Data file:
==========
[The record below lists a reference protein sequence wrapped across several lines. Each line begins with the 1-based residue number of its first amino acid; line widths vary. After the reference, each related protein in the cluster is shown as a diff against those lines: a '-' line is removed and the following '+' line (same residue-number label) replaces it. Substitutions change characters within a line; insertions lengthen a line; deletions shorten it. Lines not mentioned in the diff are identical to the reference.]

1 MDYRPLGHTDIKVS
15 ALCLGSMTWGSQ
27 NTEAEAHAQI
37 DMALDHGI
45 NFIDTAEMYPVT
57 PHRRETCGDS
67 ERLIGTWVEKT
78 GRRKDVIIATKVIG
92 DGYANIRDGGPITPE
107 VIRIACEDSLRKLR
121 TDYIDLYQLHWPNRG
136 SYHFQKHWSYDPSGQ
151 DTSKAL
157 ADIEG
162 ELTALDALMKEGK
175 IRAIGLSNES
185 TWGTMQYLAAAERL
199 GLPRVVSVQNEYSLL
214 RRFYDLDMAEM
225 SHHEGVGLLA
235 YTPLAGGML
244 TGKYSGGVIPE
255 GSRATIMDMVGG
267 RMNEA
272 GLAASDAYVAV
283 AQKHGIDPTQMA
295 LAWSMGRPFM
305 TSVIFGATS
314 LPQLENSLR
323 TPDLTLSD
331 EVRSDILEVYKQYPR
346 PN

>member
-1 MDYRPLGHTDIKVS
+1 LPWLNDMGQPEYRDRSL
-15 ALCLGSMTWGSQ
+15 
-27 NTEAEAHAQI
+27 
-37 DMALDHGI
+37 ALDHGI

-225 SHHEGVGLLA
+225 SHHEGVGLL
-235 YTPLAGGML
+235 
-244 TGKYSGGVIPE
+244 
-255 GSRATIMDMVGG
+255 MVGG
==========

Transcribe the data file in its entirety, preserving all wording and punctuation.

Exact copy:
[The record below lists a reference protein sequence wrapped across several lines. Each line begins with the 1-based residue number of its first amino acid; line widths vary. After the reference, each related protein in the cluster is shown as a diff against those lines: a '-' line is removed and the following '+' line (same residue-number label) replaces it. Substitutions change characters within a line; insertions lengthen a line; deletions shorten it. Lines not mentioned in the diff are identical to the reference.]

1 MDYRPLGHTDIKVS
15 ALCLGSMTWGSQ
27 NTEAEAHAQI
37 DMALDHGI
45 NFIDTAEMYPVT
57 PHRRETCGDS
67 ERLIGTWVEKT
78 GRRKDVIIATKVIG
92 DGYANIRDGGPITPE
107 VIRIACEDSLRKLR
121 TDYIDLYQLHWPNRG
136 SYHFQKHWSYDPSGQ
151 DTSKAL
157 ADIEG
162 ELTALDALMKEGK
175 IRAIGLSNES
185 TWGTMQYLAAAERL
199 GLPRVVSVQNEYSLL
214 RRFYDLDMAEM
225 SHHEGVGLLA
235 YTPLAGGML
244 TGKYSGGVIPE
255 GSRATIMDMVGG
267 RMNEA
272 GLAASDAYVAV
283 AQKHGIDPTQMA
295 LAWSMGRPFM
305 TSVIFGATS
314 LPQLENSLR
323 TPDLTLSD
331 EVRSDILEVYKQYPR
346 PN

>member
-1 MDYRPLGHTDIKVS
+1 LPWLNDMGQPEYRDRSL
-15 ALCLGSMTWGSQ
+15 
-27 NTEAEAHAQI
+27 
-37 DMALDHGI
+37 ALDHGI

-225 SHHEGVGLLA
+225 SHHEGVGLL
-235 YTPLAGGML
+235 
-244 TGKYSGGVIPE
+244 
-255 GSRATIMDMVGG
+255 MVGG